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We've Cracked The Code: The Best Protein Bar You Can Buy

If you don't plan to snack or eat throughout the day, then finding the energy to power through an afternoon training session can be challenging.  And because the right blend of carbs and protein are also vital to workout recovery, many women turn to protein bars as an easy, highly portable pre- and post-workout snack.


How do you know what protein bar to choose? Should you even be eating protein bars? 



We’ve all seen protein bars making their way into the mainstream.


They even have a huge space in an aisle at the supermarket now – right next to health foods.


And if you’re not sure what to look for on the label and what brands to buy, I will set the record straight today. 


Are protein bars good for you? Honestly, they are. And they aren’t. And that’s because, like all manufactured and processed food products, some are better than others.


What do you need to look out for when you buy a pre-made bar? And who should use protein bars? 


For women that train around an hour per day, protein bars aren’t even a necessity. You only need around 10-35 percent of your daily kilojoule intake from protein each day. The issue with protein bars isn’t that you would get too much protein, it’s all the other ingredients like fat and sugar in the bar.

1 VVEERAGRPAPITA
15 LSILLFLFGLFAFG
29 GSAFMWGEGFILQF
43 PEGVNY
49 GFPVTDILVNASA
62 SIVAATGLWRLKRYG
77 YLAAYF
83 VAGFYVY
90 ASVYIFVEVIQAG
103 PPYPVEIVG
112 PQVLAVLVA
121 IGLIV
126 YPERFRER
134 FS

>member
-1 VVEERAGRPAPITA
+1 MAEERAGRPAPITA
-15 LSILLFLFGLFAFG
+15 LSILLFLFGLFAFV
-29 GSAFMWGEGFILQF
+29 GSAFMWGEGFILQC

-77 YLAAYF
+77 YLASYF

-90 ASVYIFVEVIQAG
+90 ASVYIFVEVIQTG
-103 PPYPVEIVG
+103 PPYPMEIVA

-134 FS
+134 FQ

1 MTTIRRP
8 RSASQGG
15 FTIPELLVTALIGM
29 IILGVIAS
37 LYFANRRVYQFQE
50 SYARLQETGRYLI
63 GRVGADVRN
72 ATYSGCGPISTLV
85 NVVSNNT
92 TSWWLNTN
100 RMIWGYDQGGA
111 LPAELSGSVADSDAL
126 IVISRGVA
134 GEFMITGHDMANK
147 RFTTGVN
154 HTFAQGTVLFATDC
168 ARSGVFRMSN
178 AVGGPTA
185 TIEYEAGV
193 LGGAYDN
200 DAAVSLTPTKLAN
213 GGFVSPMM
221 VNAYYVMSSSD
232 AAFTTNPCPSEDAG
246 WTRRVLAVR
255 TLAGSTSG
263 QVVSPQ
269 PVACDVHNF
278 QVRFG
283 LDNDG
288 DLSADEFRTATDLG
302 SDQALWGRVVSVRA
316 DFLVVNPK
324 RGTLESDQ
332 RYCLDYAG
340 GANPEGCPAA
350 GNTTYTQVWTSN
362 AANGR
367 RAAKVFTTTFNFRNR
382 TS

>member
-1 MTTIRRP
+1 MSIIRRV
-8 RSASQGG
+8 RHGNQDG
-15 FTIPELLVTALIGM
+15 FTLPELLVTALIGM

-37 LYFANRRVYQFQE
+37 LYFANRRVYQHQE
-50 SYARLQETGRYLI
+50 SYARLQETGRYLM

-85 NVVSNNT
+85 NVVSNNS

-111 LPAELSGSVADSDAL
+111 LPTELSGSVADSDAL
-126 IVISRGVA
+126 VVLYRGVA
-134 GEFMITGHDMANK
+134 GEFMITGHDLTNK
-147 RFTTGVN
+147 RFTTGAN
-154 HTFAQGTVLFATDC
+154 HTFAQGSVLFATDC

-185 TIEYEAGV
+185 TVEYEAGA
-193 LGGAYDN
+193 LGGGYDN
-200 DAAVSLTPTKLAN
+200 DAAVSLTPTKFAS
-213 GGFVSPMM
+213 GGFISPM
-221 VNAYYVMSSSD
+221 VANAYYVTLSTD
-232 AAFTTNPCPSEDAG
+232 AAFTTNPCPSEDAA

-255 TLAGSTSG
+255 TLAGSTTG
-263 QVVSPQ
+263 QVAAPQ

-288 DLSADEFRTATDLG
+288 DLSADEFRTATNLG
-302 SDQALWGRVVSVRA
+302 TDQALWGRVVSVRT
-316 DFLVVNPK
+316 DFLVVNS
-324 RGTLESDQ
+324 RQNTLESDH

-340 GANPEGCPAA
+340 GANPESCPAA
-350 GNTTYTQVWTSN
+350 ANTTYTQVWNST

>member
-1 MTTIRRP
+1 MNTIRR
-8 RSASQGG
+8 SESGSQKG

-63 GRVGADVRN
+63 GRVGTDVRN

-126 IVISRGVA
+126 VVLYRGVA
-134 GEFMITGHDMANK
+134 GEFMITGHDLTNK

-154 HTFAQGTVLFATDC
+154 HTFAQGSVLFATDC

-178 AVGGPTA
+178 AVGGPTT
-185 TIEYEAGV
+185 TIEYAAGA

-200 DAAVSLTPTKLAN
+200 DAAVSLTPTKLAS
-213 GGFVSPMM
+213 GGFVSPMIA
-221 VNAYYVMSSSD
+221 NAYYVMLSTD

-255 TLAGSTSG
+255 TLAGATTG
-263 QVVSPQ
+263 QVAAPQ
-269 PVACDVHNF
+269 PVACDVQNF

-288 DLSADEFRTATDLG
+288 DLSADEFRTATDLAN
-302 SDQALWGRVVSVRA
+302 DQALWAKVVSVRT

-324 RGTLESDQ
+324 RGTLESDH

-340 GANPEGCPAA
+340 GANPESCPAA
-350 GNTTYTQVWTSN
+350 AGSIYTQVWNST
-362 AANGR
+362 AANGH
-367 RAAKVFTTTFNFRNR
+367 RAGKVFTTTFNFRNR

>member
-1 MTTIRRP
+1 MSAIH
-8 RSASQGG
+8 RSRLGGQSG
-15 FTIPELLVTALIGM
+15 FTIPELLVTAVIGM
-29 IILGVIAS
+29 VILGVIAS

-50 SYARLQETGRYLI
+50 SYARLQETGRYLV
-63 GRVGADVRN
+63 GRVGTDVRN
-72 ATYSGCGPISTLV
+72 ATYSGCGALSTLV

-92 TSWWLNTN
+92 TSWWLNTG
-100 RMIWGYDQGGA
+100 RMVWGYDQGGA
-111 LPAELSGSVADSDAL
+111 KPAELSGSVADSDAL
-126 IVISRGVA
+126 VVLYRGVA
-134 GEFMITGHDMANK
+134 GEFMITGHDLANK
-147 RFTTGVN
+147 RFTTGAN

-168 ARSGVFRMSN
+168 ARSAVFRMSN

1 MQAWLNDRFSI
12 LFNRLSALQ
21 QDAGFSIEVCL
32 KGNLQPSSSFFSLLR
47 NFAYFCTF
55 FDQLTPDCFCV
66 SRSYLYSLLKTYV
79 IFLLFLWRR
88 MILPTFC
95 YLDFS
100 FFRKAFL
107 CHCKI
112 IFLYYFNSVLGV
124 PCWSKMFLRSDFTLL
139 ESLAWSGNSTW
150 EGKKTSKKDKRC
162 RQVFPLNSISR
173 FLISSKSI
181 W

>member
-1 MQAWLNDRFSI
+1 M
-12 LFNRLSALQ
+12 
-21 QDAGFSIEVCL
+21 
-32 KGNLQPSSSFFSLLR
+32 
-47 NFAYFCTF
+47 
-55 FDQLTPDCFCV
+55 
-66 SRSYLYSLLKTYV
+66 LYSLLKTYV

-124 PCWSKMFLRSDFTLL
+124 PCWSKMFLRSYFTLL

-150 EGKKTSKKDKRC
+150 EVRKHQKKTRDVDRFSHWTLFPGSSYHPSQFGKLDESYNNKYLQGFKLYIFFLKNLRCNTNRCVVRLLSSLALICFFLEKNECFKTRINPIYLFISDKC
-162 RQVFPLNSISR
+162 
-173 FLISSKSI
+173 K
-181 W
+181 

Why are they good then? You need to regularly eat nutritious food to head off cravings and crashes. Being realistic, there will be times that your Greek yoghurt and fresh berries won’t travel or you’re super busy at work and not finding the time to do your proper food preparation. It’s at these times a good bar will be your saviour.


Having access to healthy snack foods you can keep in your desk drawer is also a proactive way to deal with sweets cravings without negating the training you did that morning.


Why are some protein bars bad? Some bars are just too high in calories or aren’t nutritious at all. You need to be careful you’re not just eating a fancy Snickers bar. Even something labelled as a protein bar or a ‘health food’ doesn’t mean it's ‘good’ for you (or your situation). There are plenty of bars that are all ‘natural’ and are full of sugar from dried fruit. This isn't healthy at all. 


To make a good decision, you need to check the label.


The nutritional panel needs to show:


Protein should be at least half the amount of the bar’s carbohydrates. A bar with 24 gram of carbs would need a minimum of 12 grams of protein.


Keep fats under 12 grams.


Sugars under 7 grams (although up to 10 grams is acceptable)


When are you having your bar and what's its' purpose?


You need to take the energy into account depending on your requirements. 


Snacking? Keep calories under 200 and kilojoules under 830 kJ


Meal replacement? You’ll need over 400 calories or 1650 kJ